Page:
'Meditation on Leadership/Thoughtful Leadership'에 해당되는 글 19건

  1. 2011.05.06 Why America Fail to Innovate? (3)
  2. 2011.05.05 Do we need more scientists and engineers? YES & NO!
  3. 2011.04.18 The Root Cause of Recent Social Conflicts!
  4. 2011.03.29 Must think stuffs before thinking!

American has enormous creative energy, but its industries are dominated by lawyers and accountants, not product people. Thirty years of financial engineering and short-term profit optimization has impaired the ability of American companies to innovate. 

- Roger McNamee, co-founder of the technology investing firm - Elevation Partners -



source: "We blew our opportunity to change the world". Harvard Business Review, April 2011. 


Lawyers, accountants, finance engineers, and short-term profit optimizers kill innovation capability of the U.S. Then, if we - product people kill them, does innovation can be resurrected in the U.S.? Maybe not, because we still need them. Thus, optimal management or control over them may guarantee recovering innovation power in the U.S.A society who want to keep innovation within her must be smart to balance power of innovators and supporters.

Jeonghwan (Philip) Choi,
Posted by Jeonghwan Choi

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Do we need more scientists and Engineers? 

It is one of provoking questions to science, technology, engineering, and mathematics (STEM) field. 
Instead of logical or academic writing for this debate, I want to share my personal experiences as a former engineer and refugee from the field.  

Many European chemical engineering students want to escape from STEM field because of low compensation and geographically isolated workplaces. When I worked as an external business consultant at a U.S. based Chemical company in Germany, I surveyed Chemical engineering student's perception toward their future jobs and job searching channel. The study included many top-tier engineering schools such as RW Aachen, T-U Muenchen (Germany), Universite de Lyon (France), Imperial College (UK), ETH Zurich (Swiss), and 8 other colleges.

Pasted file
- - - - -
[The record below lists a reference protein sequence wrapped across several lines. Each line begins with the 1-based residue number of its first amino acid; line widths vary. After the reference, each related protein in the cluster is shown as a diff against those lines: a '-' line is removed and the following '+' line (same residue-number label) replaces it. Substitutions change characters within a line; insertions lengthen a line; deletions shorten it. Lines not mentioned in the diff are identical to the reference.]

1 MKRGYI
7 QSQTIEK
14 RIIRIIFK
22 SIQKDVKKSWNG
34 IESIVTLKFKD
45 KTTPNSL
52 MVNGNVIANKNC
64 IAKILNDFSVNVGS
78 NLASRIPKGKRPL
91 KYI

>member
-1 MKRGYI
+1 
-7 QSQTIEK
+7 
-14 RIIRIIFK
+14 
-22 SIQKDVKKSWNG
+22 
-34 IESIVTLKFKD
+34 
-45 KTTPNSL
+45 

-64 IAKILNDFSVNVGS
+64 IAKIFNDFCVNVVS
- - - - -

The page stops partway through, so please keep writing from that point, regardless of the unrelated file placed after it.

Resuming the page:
Chemical Engineering students reported that they would not come to the conventional chemical industry with several reasons: 

Reasons of avoiding to get a job at conventional chemical industry. 

1. Aachen students want to be a management consultant rather than being an engineer for searching better financial compensation. 

2. Many French student want to get a job at Cosmetic industry because those industry locate in Urban area while conventional chemical plants locate in rural and isolated area.

3. An international student at ETH Zurich said he searched for 'Ethical company' for his workplace. He added that many of conventional chemical companies were eliminated from his lists for their unethical actions. 

4. Many imperial colleges students at UK had plans to enroll MBA programs after 2~3 years experience. They plans to change their career from engineering to finance for better financial compensation and job security. 

Overall, many talented chemical engineering student in Europe lost their passion on STEM field not because of difficulties of job, but because of "Unfair compensatin" and "Low appreciation" from companies and society. 

I suggested to my Client company that 
1) Increase compensation for engineers. 
2) Hire moderate talented students. 
3) Cultivate international talent pool. 
4) Marketizing the company's employee wellness compensation. 
5) Support engineers to transform themselves as managers. 
6) Commit to ethical and corporate social responsible activities. 

Except suggestion 3) cultivate international talent pool, the other suggestions were not adopted. 
This small case also support a claim that "We don't need more scientists and engineers" 

In addition, John Tierney's article support the claim. (refer to below source).  

Therefore, my personal humble conclusion is 

"Mediocre Science and Engineering jobs will significantly decrease while demands for top-talented scientists and engineers continually increase. However, top-talented scientists and engineers move everywhere, regardless of their nationality, in order to maximize their fiscal and social pay-offs and self-utilization." 

Jeonghwan Choi

source: http://tierneylab.blogs.nytimes.com/2008/10/17/what-shortage-of-scientists-and-engineers/#h[]

October 17, 2008, 12:43 PM

What Shortage of Scientists and Engineers?